Oil sands industry to remain under siege until 2020 on low crude prices

Oil sands industry to remain under siege until 2020 on low crude prices

New oil sands projects are among the world’s most expensive sources of crude, and Alberta has been hit hard by the slump in prices that began in the summer of 2014. (Image from archives)

The global downturn in oil prices is shining a harsh light on the high cost of extracting Canada’s oil sands and the situation is unlikely to improve any time soon, as the oil market is expected to remain oversupplied until the end of the decade, the International Energy Agency said on Tuesday.

In its closely watched World Energy Outlook, the IEA anticipates oil demand growth under its central scenario will rise less than 1% a year until 2020. This is equivalent to some 900,000 barrels per day, until it gradually reaches demand of 103.5 million bpd by 2040.

The pace in demand growth forecasted by the IEA is too slow to dent the current oil glut that has driven prices to multiyear lows, analysts agree.

Several companies have been backing away from the oil sands, finding they can't make the economics of new projects work, as most of their projects were greenlighted when prices were higher, or believed to be heading higher. But what was tolerable a year ago at $100 a barrel has become less profitable—or unworkable—in today’s world of $50 a barrel crude.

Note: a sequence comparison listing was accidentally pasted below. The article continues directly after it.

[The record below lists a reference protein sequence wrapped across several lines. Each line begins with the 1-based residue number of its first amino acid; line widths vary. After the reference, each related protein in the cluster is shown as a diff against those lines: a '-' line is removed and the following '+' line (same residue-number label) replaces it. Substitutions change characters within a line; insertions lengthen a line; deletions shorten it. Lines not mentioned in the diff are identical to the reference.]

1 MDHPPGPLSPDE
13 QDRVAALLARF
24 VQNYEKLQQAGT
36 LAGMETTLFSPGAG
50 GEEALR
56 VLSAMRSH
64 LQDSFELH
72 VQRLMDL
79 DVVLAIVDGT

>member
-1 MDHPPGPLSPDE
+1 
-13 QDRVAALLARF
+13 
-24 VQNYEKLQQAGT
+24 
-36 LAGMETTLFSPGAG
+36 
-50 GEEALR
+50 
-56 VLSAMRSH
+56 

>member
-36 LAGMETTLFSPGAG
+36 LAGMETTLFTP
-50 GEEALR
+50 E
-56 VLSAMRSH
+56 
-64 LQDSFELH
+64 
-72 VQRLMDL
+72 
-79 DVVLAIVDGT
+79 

"We estimate this year investments in oil will decline more than 20%. But, perhaps even more importantly, this decline will continue next year as well," Fatih Birol, the executive director of the IEA, told Reuters ahead of the release of the report.

Under $80 a barrel

The energy forecaster, in fact, does not expect crude oil to reach $80 a barrel until 2020. After that, demand growth is expected to grind almost to a halt, increasing 5% over the next 20 years, the IEA said.

At those prices, the typical oil sand producer is just able to cover their production and transportation expenses, according to Jackie Forrest, a vice-president with ARC Financial, who monitors trends in the Canadian oil and gas industry.

In an August interview, she told CBC News many companies were already breaking even or losing money on their operations, as they still needed to cover other costs, such as royalties and debt payments.

The IEA reports offers some hope, but not for Alberta’s oilpatch, as it says that higher-cost producers in Canada and Brazil, as well as the U.S. are likely to fall victim to low oil prices faster than most exporters, but these declines could be offset by supply growth in Iraq and Iran.